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Mitch McConnell's Senate GOP votes for the US to default on its debt and for the government to shut down

Senate Republicans led by Minority Leader Mitch McConnell blocked a measure on Monday evening that would have averted both a debt default and a government shutdown, bringing the US another step closer to a financial debacle.

Article originally published by Business Insider. Hargreaves Lansdown is not responsible for its content or accuracy and may not share the author's views. News and research are not personal recommendations to deal. All investments can fall in value so you could get back less than you invest.

  • Senate Republicans blocked a measure to avert a federal default and fund the government.
  • It ensures that political brinksmanship will intensify over the debt ceiling, bringing the US closer to potential economic chaos.
  • Democrats could lift the ceiling on their own, but there's no guarantee of success.

Senate Republicans led by Minority Leader Mitch McConnell blocked a measure on Monday evening that would have averted both a debt default and a government shutdown, bringing the US another step closer to a financial debacle as Republicans escalate their efforts to derail President Joe Biden's domestic agenda.

All 50 GOP senators voted against the House-approved legislation that funds the government through December 3 and suspends the debt ceiling until the end of next year, heightening the brinksmanship over the federal government's ability to pay its bills that has roiled Congress for months. The measure also included $28 billion disaster aid funding for communities ravaged by a recent pair of hurricanes, along with aid to resettle Afghan refugees in the US.

The vote was 48-50, and the bill failed to clear the 60-vote threshold to end debate known as the filibuster. After the vote, Senate Majority Leader Chuck Schumer assailed Senate Republicans, saying they "voted to drive our country straight to a government shutdown and the first default in our country's history."

McConnell has insisted since June that Republicans will not sign onto a debt limit hike - or a an increase of how much the US government can pay back its bills - even as he said earlier this month it was a necessary step because "America must never default."

The Kentucky Republican ripped into Democrats once again on Monday and said "bipartisanship is not a light switch: a light switch that Democrats get to flip on when they need to borrow money and switch off when they want to spend money."

Republicans contend Democrats can take unilateral action to raise the ceiling and finance their party-line spending this year from the stimulus law and a $3.5 trillion social spending package.

"There's no confusion about who runs this country, [Democrats] have both chambers," Republican Sen. Kevin Cramer of North Dakota told Insider last week. Many Republicans, including McConnell, say they can support a stop-gap bill to keep the government open past September 30, but only if it doesn't include a debt ceiling increase.

Democrats have assaulted the GOP's rationale for opposing lifting the debt cap, arguing that both parties are responsible for piling onto the federal debt with emergency spending during the pandemic and domestic spending increases under President Donald Trump. Some Democratic lawmakers are proposing to scrap the debt ceiling, which needed to be raised this year regardless of the party's hefty spending proposals.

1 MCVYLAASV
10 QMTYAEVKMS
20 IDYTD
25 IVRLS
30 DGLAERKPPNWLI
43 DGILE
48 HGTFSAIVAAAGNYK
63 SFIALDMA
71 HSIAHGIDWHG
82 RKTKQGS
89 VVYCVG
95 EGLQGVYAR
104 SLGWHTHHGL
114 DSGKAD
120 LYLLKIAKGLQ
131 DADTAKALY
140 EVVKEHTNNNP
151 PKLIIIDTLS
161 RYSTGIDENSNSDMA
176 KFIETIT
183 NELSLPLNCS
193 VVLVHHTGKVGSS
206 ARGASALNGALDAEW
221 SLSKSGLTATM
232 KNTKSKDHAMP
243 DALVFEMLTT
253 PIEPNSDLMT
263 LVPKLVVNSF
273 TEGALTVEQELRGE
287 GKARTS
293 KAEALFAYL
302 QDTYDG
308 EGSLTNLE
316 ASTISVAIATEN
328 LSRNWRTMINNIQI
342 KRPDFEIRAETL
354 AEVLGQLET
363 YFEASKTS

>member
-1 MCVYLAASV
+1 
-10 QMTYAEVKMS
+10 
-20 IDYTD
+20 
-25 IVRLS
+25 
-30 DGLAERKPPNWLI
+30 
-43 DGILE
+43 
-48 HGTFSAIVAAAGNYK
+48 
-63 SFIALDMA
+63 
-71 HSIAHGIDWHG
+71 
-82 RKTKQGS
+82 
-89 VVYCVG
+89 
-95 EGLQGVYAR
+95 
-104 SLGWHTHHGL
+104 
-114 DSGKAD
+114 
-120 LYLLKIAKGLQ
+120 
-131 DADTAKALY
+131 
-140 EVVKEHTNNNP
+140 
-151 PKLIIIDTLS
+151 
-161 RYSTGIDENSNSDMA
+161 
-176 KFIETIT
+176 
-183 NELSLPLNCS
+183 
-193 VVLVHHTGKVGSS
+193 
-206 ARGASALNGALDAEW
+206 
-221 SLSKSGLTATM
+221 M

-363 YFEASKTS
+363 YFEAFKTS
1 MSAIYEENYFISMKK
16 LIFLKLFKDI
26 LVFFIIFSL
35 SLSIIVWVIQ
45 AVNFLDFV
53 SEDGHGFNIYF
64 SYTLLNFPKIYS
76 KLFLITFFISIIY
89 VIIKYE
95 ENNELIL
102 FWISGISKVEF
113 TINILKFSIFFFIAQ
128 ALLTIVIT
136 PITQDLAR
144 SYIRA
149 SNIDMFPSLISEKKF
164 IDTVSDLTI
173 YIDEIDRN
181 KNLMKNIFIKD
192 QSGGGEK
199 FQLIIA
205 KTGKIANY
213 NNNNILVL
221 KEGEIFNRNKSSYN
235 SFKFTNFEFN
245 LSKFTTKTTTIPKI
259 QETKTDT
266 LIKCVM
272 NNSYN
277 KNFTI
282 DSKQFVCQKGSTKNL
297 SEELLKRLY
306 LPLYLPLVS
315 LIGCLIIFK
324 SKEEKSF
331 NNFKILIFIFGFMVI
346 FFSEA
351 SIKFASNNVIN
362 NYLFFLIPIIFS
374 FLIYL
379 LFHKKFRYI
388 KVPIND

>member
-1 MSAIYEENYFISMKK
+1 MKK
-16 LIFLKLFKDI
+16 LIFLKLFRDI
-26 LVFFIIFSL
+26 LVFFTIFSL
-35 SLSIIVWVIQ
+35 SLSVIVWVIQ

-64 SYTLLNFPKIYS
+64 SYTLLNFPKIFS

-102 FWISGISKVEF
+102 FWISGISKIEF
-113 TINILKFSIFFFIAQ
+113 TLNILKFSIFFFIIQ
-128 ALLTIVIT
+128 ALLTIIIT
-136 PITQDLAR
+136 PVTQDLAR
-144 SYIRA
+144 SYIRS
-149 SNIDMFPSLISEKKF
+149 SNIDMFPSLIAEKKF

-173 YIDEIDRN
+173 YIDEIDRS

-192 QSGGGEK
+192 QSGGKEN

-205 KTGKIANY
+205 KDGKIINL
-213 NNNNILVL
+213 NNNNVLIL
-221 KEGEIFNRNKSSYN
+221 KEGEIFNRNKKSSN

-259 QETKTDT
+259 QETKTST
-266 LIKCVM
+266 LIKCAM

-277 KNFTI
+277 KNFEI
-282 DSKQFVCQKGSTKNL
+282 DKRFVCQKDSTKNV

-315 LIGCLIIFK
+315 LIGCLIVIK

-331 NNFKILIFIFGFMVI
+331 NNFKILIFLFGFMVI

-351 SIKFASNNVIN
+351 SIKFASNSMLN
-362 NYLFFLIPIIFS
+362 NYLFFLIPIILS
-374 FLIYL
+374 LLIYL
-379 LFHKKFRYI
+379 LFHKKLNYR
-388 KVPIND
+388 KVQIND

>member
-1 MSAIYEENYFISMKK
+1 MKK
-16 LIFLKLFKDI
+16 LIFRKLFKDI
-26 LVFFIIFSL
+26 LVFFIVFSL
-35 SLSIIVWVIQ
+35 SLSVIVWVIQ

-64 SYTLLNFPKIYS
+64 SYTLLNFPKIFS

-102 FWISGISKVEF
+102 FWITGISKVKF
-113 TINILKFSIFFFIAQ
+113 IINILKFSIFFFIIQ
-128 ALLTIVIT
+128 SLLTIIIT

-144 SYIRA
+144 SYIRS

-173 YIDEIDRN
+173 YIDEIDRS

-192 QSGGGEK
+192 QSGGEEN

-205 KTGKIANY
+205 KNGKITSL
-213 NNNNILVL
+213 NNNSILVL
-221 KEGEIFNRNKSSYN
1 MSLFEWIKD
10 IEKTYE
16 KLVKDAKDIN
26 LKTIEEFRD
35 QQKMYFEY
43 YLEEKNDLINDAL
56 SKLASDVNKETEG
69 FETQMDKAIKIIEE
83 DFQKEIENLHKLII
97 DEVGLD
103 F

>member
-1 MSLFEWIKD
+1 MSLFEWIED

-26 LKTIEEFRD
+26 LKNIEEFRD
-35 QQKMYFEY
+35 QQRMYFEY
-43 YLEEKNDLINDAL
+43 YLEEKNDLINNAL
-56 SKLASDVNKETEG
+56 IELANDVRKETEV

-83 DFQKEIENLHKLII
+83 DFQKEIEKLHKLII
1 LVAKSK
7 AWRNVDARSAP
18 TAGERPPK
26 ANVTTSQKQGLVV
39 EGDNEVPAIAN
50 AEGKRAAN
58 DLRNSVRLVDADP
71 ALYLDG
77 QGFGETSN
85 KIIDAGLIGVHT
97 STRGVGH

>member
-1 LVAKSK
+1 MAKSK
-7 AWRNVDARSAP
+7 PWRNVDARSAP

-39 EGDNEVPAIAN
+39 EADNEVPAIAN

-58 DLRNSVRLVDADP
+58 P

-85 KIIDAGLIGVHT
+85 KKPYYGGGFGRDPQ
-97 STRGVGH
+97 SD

The debt ceiling clash evokes a previous showdown between Republicans and the Obama administration in 2011 that caused turmoil in financial markets and led to a first-ever US credit downgrade. Now Republicans are voting against raising the debt ceiling in an effort to try to force Democrats to do it alone, even though the GOP backed lifting it three times under the Trump administration.

It's not immediately clear whether Democrats will push for a party-line debt ceiling increase using reconciliation, the same process they're employing to sidestep Republicans on their social spending plan. The tactic allows Democrats to approve their package with a simple majority vote instead of the 60 typically needed in the Senate.

But it could be a time-consuming endeavor stretching on for weeks with no guarantee Democrats can pull it off due to the strict guidelines governing reconciliation.

"We've never done one to create a debt limit spinoff, it's not like this is a well-understood concept," Charlie Ellsworth, a former Democratic Senate budget staffer and now a partner at Pioneer Public Affairs, told Insider. "There's a lot of things that need to be worked out for that pathway to be pursued."

The consequences of a potential default could be immense and ripple through the American economy. The Bipartisan Policy Center projects the Treasury will run out of cash to meet the government's financial obligations sometime between Oct 15 and Nov 4.

After that, millions of seniors could face an abrupt halt in Social Security checks, and US soldiers could miss out on scheduled paychecks. The White House has warned of potential federal funding cuts for safety net programs like Medicaid.

This article was written by jzeballos@businessinsider.com (Joseph Zeballos-Roig) from Business Insider and was legally licensed through the Industry Dive publisher network. Please direct all licensing questions to legal@industrydive.com.


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    Article originally published by Business Insider. Hargreaves Lansdown is not responsible for its content or accuracy and may not share the author's views. News and research are not personal recommendations to deal. All investments can fall in value so you could get back less than you invest.

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